It’s almost déjà-vuI know I’ve written about the healing powers of herbs and spices before but just in case you missed it, or need further explanation of what certain ones are capable of doing, read on…
Herbs and Spices have long been one of our greatest natural healers. Ancient Egyptians combined coriander, mint and sage with wine (aha!) to treat everything from herpes to upset stomachs. True story: Cinnamon is such a powerful antimicrobial that it was even used in embalming to slow decay. I know that’s kind of gory but impressive right? These old-world remedies continue to play a role in fighting new world diseases, including Alzheimer’s and Diabetes, thanks to their potent antioxidant qualities. Here are three of the world’s healthiest spices:
The golden spice that gives curry its distinctive yellow colour also provides a medicine chest full of health benefits. Turmeric is high in dietary fibre, iron, manganese, vitamin B6 and potassium. Studies show it helps relieve bloating and indigestion and also has antibacterial properties. A 2012 study in Clinical and Experimental Pharmacology and Physiology shows the active ingredient in turmeric curcumin is a potent anti inflammatory. Researchers at the University of Buffalo recently discovered that these anti-inflammatory properties may be good for your waistline and reduce the risk of obesity related diseases. Try using turmeric to jazz up scrambled eggs, soups, rice or veggies, or brew up a pot of turmeric tea:
Boil 1-2 cups water, then simmer with one teaspoon turmeric, one teaspoon cinnamon and a pinch of nutmeg for 10 minutes. Strain. Sweeten with raw honey and add a dollop of almond or coconut milk to taste. Include a pinch of cloves or a teaspoon of fresh ground ginger to the water.
Did you know that just one teaspoon of ground cinnamon contains the same amount of cancer-fighting antioxidants as a half cup of blueberries? A study published in BMC Cancer found that cinnamon extract may actually help prevent tumour cell growth. Cinnamaldehyde, the compound that gives the spice its colour and flavour, is also the key ingredient in fighting a host of other illnesses. A 2013 study from the University of California, Santa Barbara found it may even help ward off Alzheimer’s by preventing the development of “tangles” in brain cells. Meanwhile, researchers from the University of Hannover found that cinnamon also helps control blood sugar in patients with Type 2 diabetes. Study participants who took cinnamon extract three times a day (the equivalent of about three grams of cinnamon) for four months had significantly lower glucose levels than those who didn’t sample the spicy extract.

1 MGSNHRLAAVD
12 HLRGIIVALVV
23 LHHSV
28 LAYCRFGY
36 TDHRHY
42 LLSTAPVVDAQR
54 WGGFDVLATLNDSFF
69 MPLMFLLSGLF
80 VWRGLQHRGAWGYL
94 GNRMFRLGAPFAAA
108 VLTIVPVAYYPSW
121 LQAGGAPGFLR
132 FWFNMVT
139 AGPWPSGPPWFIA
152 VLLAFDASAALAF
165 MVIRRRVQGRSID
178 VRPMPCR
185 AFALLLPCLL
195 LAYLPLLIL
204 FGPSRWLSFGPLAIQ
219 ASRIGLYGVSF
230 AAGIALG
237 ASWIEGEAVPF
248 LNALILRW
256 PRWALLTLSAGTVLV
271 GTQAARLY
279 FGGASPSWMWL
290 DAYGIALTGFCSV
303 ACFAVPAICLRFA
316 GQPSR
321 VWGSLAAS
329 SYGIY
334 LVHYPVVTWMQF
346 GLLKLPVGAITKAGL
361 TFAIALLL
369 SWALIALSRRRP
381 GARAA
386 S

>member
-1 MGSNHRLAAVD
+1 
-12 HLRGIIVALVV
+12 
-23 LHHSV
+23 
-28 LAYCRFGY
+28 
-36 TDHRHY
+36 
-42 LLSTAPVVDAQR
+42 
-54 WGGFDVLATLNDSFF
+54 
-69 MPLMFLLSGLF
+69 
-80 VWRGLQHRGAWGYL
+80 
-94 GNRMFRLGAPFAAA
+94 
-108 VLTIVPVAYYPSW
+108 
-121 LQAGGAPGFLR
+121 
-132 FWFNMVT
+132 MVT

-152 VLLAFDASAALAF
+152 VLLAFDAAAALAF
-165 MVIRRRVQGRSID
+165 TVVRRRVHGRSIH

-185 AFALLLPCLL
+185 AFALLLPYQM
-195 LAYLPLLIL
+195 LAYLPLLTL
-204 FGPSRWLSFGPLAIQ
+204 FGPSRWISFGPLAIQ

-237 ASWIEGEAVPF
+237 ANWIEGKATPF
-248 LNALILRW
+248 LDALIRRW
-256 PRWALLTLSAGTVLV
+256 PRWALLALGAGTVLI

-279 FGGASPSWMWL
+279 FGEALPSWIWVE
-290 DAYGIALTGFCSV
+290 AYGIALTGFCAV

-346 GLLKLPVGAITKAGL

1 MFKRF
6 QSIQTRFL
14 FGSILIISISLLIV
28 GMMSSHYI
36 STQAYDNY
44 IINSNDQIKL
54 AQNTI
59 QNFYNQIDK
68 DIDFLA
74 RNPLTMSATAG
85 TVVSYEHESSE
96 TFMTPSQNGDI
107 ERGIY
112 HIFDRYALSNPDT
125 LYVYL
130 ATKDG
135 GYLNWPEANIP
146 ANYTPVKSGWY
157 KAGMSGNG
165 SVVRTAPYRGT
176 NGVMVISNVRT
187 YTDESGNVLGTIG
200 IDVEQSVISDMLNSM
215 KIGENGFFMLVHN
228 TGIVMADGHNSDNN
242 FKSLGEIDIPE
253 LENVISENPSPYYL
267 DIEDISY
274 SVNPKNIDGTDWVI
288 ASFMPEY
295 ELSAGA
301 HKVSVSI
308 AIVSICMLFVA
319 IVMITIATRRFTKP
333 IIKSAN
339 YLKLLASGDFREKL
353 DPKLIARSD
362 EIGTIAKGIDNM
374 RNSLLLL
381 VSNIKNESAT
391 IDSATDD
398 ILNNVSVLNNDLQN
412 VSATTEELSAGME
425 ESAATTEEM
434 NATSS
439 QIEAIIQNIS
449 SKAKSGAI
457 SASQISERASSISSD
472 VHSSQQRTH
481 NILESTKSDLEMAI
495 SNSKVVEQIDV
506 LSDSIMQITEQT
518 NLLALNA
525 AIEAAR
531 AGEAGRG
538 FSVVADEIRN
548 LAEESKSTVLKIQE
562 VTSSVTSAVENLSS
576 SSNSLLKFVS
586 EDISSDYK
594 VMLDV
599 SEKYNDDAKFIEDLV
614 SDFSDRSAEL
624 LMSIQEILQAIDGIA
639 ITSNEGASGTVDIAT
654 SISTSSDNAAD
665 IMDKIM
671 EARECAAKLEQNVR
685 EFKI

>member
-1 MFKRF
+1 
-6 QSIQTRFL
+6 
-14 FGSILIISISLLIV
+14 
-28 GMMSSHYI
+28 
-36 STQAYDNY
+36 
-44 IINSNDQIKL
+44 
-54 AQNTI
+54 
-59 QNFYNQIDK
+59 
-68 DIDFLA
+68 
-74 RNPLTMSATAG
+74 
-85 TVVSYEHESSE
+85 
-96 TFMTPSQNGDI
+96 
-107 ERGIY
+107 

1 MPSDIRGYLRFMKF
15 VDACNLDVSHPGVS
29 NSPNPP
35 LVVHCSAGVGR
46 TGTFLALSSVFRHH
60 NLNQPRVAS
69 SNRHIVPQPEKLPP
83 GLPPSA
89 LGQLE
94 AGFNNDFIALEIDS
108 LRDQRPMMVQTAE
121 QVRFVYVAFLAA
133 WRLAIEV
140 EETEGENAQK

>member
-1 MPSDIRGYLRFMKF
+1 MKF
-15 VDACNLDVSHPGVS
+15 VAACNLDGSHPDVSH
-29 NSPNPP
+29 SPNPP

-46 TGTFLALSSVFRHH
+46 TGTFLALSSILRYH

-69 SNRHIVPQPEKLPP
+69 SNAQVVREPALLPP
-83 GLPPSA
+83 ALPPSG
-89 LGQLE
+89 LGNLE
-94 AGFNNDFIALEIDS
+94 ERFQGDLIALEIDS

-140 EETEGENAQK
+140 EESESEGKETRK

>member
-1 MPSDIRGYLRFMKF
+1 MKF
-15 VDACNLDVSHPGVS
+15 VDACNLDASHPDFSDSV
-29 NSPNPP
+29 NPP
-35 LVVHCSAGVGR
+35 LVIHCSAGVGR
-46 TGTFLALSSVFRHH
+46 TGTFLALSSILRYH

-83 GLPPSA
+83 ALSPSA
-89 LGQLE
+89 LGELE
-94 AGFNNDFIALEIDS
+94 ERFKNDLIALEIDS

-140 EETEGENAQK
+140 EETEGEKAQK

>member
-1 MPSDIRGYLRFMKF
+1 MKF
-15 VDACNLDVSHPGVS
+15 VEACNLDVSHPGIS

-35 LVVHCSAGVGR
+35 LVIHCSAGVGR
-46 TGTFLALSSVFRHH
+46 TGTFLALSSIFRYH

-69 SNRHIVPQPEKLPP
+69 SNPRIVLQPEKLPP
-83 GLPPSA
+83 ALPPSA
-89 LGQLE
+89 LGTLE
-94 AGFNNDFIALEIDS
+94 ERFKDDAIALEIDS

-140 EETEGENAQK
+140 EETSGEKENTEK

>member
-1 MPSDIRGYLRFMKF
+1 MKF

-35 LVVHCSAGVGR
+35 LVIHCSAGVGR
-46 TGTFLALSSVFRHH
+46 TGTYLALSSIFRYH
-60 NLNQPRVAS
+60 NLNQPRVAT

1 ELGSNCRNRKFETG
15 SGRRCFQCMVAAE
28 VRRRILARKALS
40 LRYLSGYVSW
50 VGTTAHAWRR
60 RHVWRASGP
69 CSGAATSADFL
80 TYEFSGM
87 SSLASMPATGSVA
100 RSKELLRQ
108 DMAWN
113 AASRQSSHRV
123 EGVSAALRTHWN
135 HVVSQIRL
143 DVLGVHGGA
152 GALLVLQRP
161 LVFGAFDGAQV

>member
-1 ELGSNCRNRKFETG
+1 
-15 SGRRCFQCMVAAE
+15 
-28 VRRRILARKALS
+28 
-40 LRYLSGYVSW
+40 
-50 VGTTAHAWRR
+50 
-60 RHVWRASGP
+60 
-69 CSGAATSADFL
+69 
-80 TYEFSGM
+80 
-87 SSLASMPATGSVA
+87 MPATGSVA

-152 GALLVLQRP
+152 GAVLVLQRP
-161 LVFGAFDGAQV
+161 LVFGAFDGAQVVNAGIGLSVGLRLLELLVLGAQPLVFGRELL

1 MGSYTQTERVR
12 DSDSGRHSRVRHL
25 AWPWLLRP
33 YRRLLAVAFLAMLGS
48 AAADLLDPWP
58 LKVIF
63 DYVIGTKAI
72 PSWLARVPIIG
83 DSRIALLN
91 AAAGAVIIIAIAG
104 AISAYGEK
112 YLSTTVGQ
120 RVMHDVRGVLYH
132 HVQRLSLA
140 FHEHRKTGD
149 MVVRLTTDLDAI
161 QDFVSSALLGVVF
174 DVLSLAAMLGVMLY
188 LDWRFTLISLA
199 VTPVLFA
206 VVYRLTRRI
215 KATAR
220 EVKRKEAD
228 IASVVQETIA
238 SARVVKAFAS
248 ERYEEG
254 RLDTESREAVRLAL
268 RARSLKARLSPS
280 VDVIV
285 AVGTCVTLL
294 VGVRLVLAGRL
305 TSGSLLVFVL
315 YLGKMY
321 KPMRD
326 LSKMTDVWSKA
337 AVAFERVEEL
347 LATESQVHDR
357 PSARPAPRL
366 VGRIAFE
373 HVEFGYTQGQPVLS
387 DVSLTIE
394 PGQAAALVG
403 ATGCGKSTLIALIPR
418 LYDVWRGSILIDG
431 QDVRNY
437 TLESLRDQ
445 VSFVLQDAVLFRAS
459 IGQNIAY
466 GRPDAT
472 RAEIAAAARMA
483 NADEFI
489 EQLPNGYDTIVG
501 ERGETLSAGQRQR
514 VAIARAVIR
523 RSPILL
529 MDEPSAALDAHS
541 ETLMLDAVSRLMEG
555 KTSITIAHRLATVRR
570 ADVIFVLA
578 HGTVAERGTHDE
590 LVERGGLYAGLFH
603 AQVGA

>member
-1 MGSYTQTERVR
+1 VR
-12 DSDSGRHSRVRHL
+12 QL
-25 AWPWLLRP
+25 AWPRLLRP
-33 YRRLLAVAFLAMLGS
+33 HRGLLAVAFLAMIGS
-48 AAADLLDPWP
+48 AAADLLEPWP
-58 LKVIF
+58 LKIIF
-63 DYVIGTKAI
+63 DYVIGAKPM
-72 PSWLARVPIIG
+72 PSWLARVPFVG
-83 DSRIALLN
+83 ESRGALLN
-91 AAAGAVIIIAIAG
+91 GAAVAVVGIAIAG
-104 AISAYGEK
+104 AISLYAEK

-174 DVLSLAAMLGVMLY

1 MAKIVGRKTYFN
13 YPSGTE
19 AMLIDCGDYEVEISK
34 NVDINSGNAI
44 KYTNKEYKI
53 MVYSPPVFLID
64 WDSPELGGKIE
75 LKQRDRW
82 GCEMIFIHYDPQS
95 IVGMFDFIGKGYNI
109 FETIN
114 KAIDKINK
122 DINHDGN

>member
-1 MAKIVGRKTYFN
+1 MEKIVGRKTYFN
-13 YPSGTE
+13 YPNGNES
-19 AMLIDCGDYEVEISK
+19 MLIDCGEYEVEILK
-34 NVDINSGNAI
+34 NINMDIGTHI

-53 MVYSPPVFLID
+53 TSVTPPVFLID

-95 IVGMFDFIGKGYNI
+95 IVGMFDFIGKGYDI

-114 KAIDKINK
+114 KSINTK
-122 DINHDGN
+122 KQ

Pepper flakes, cayenne and paprika not only add pizzazz to plain dishes, they’re also a handy source of healing and pain relief. Capsaicin, the chemical that gives peppers their kick, fights pain by blocking pain signals to the brain. (The hotter the pepper, the more pain-fighting bang for your buck.) Capsaicin is often used as a cream or lotion to relieve neuralgia (pain that originates in nerves near the skin surface). A study in the journal Annals of Allergy, Asthma & Immunology found that capsaicin in nasal spray form reduces migraine pain and also helps fight cold symptoms. And although spicy food is often blamed for stomach upset, eating capsaicin actually promotes digestive health by reducing stomach acid and relieving bloating and nausea.
More Herbal Healers:
Ginger – studies show that ginger relieves symptons of morning sickness, a condition that affects as many as 85% of women in their first trimester.
Lavender – There’s a reason this fragrant plant is so often used in soaps and lotions – studies show its subtle scent soothes anxiety and mental stress.
Mint – Don’t deny yourself an after-dinner-mint – peppermint has proven to be an effective treatment for bloating, gas, diarrhea, and even the pain associated with irritable bowel syndrome.
Rosemary – This flavourful herb is high in antioxidants and studies show it may help relieve symptoms of indigestion.
Saffron – Tame monthly miseries with a daily saffron capsule – studies show saffron may provide fast relief from PMS symtons.
Source: Canadian Health and Lifestyle